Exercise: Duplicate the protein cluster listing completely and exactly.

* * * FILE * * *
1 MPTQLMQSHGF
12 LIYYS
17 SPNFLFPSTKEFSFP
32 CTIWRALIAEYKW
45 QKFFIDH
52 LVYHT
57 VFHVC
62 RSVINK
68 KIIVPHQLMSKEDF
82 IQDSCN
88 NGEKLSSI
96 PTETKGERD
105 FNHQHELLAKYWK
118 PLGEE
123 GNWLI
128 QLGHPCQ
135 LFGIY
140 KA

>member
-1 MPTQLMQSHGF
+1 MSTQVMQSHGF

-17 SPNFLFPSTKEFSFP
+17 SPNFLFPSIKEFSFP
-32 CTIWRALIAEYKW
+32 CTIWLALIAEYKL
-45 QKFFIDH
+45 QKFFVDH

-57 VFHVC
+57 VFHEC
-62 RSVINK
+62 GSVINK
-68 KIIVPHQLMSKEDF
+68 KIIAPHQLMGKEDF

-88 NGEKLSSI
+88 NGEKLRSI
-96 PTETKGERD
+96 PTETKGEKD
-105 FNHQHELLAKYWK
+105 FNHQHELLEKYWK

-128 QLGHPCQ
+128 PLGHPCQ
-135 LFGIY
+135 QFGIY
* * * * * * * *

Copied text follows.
1 MPTQLMQSHGF
12 LIYYS
17 SPNFLFPSTKEFSFP
32 CTIWRALIAEYKW
45 QKFFIDH
52 LVYHT
57 VFHVC
62 RSVINK
68 KIIVPHQLMSKEDF
82 IQDSCN
88 NGEKLSSI
96 PTETKGERD
105 FNHQHELLAKYWK
118 PLGEE
123 GNWLI
128 QLGHPCQ
135 LFGIY
140 KA

>member
-1 MPTQLMQSHGF
+1 MSTQVMQSHGF

-17 SPNFLFPSTKEFSFP
+17 SPNFLFPSIKEFSFP
-32 CTIWRALIAEYKW
+32 CTIWLALIAEYKL
-45 QKFFIDH
+45 QKFFVDH

-57 VFHVC
+57 VFHEC
-62 RSVINK
+62 GSVINK
-68 KIIVPHQLMSKEDF
+68 KIIAPHQLMGKEDF

-88 NGEKLSSI
+88 NGEKLRSI
-96 PTETKGERD
+96 PTETKGEKD
-105 FNHQHELLAKYWK
+105 FNHQHELLEKYWK

-128 QLGHPCQ
+128 PLGHPCQ
-135 LFGIY
+135 QFGIY